Claim to Fame
St Pancras, London, England
Place of Death
Marden, Kent, England, UK
Profile Bio Text
William Henry Hartnell (8 January 1908 – 23 April 1975) was an English actor. Hartnell played the first incarnation of the Doctor in Doctor Who, from 1963 to 1966.
Hartnell was born in St Pancras, London, England, the only child of Lucy Hartnell, an unmarried mother. He was brought up partly by a foster mother, and also spent many holidays in Devon with his mother's family of farmers, where he learned to ride.
Hartnell never discovered the identity of his father (whose particulars were left blank on the birth certificate) despite efforts to trace him. Often known as Billy, he left school without prospects and dabbled in petty crime. Through a boys' boxing club, at the age of 14 Hartnell met the art collector Hugh Blaker, who later became his unofficial guardian and arranged for him initially to train as a jockey and helped him enter the Italia Conti Academy. Theatre being a passion of Hugh Blaker, he paid for Hartnell to receive some 'polish' at the Imperial Service College, though Hartnell found the strictures too much and ran away.
Hartnell entered the theatre in 1925 working under Frank Benson as a general stagehand. He appeared in numerous Shakespearian plays, including The Merchant of Venice (1926), Julius Caesar (1926), As You Like It (1926), Hamlet (1926), The Tempest (1926), Macbeth (1926). He also appeared in She Stoops to Conquer (1926) and School for Scandal (1926) and Good Morning, Bill (1927), before performing in Miss Elizabeth's Prisoner (1928). This play was written by Robert Neilson Stephens and E. Lyall Swete. It featured the actress Heather McIntyre, whom he married during the following year. His first of more than sixty film appearances was in Say It With Music (1932). He was cast as Albert Fosdike in Noël Coward's film In Which We Serve (1942) but turned up late for his first day of shooting. Coward berated Hartnell in front of cast and crew for his unprofessionalism, made him personally apologise to everyone and then sacked him. Michael Anderson, who was the First Assistant Director, took over the part and was credited as "Mickey Anderson".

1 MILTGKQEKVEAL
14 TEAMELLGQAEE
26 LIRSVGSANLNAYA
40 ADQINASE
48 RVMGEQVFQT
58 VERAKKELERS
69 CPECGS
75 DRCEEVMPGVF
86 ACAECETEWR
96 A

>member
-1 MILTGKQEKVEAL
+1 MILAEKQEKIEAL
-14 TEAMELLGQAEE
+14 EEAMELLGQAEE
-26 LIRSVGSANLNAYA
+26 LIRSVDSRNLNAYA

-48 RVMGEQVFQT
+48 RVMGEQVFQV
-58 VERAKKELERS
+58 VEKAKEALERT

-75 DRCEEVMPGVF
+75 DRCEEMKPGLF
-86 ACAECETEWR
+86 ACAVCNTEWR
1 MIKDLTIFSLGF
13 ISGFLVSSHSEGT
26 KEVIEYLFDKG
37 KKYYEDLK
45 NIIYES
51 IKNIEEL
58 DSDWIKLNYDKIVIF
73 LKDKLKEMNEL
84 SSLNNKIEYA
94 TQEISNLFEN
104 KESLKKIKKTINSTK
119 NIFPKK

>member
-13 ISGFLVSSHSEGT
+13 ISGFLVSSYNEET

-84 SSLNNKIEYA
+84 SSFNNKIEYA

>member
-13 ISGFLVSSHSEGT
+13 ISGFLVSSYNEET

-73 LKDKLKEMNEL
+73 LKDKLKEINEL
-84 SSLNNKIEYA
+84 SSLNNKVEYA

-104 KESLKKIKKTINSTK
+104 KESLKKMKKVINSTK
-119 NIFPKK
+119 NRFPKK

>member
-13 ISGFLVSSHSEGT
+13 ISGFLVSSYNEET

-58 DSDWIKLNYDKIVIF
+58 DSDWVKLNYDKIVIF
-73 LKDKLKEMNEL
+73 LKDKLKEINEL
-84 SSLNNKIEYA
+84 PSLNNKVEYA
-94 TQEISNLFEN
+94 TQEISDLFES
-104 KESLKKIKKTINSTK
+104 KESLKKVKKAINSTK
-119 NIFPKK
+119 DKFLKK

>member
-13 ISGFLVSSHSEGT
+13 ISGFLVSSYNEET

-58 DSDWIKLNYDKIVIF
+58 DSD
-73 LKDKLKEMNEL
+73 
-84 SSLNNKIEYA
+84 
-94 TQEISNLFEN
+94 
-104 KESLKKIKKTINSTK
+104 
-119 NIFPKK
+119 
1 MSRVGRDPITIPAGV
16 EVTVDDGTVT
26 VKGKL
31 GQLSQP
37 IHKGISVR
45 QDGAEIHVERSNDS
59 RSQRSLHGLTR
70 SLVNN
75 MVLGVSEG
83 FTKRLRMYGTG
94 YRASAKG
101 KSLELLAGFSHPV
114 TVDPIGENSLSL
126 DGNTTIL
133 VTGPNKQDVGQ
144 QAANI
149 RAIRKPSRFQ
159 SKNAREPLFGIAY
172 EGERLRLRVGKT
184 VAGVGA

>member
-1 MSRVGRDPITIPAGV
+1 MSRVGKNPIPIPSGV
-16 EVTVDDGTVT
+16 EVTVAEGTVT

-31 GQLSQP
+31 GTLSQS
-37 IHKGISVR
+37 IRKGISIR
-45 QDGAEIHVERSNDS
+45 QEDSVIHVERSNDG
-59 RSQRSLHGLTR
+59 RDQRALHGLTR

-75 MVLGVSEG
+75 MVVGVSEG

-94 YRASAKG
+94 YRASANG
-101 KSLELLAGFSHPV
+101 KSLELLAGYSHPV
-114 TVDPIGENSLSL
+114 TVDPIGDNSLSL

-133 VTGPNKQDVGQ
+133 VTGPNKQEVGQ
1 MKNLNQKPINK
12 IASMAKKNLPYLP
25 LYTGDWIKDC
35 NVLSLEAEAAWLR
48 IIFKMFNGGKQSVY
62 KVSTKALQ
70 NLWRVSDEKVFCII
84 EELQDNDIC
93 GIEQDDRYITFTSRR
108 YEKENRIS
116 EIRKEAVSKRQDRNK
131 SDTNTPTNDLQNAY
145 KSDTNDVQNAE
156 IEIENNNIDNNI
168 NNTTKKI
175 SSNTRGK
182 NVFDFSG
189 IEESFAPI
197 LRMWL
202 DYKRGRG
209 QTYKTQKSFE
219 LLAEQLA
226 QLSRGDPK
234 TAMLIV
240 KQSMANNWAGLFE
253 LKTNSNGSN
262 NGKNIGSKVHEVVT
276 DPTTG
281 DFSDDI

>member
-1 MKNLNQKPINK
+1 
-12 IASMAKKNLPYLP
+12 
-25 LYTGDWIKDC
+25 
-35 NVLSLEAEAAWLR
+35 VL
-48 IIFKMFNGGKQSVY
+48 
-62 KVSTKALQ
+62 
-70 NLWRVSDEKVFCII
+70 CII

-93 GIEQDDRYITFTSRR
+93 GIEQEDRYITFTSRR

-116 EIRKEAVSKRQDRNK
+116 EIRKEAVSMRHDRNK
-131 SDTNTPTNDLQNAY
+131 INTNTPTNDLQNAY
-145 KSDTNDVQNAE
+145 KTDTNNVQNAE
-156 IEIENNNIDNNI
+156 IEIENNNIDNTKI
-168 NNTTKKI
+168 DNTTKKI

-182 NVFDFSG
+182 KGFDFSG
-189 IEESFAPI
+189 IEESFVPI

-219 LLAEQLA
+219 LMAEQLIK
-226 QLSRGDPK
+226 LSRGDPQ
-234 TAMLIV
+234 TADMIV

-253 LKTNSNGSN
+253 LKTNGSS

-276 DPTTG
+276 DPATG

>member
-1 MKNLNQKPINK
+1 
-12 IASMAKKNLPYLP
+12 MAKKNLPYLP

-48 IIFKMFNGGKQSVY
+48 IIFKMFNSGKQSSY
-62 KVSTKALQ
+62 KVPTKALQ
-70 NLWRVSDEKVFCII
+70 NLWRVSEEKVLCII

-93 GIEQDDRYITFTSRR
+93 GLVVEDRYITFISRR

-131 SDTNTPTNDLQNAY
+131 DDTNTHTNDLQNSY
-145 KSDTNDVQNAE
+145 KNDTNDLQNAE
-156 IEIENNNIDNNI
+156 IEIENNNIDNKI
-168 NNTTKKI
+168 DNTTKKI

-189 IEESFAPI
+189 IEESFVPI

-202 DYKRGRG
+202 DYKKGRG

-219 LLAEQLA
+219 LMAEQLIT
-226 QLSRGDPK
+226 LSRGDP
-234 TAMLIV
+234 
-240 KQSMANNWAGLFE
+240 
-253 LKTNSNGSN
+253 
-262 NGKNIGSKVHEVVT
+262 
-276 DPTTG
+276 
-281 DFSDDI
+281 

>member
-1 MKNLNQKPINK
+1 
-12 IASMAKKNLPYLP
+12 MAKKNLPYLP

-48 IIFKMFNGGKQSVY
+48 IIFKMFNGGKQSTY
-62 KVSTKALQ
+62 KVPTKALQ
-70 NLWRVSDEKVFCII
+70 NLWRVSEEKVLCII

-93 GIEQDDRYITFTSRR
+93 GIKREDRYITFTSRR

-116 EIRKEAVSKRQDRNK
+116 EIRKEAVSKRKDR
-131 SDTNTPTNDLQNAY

At the outbreak of the Second World War, Hartnell served in the Tank Corps, but was invalided out after eighteen months as the result of suffering a nervous breakdown, and returned to acting. Hartnell usually played comic characters, until he was cast in the robust role of Sergeant Ned Fletcher in The Way Ahead (1944). From then on his career was defined by playing mainly policemen, soldiers, and thugs. This typecasting bothered him, for even when cast in comedies he found he was invariably playing the 'heavy'. In 1958 he played the sergeant in the first Carry On film comedy, Carry On Sergeant, and appeared as a town councillor in the Boulting brothers' film Heavens Above! (1963) with Peter Sellers. He also appeared as Will Buckley - another military character - in the film The Mouse That Roared (1959), again with Sellers.
His first regular role on television was as Sergeant Major Percy Bullimore in The Army Game from 1957 to 1961. Again, although it was a comedy series, he found himself cast in a "tough-guy" role. He appeared in a supporting role in the film version of This Sporting Life (1963), giving a sensitive performance as an aging rugby league talent scout known as 'Dad'.
After living at 51 Church Street, Isleworth, next door to Hugh Blaker, the Hartnells lived on the Thames Ditton Island. Then in the 1960s they moved to a cottage in Mayfield, Sussex. He lived in later life at Sheephurst Lane in Marden, Kent.
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Full Name at Birth
William Henry Hartnell
William Henry Hartnell (8 January 1908 – 23 April 1975), also known as Billy Hartnell or Bill Hartnell, was an English actor. Hartnell played the first incarnation of the Doctor in Doctor Who, from 1963 to 1966. He was also known for his roles as Sergeant Grimshaw, the title character of the first Carry On film, Carry on Sergeant in 1958, and Company Sergeant Major Percy Bullimore in the sitcom The Army Game from 1957 until 1958, and again in 1960.
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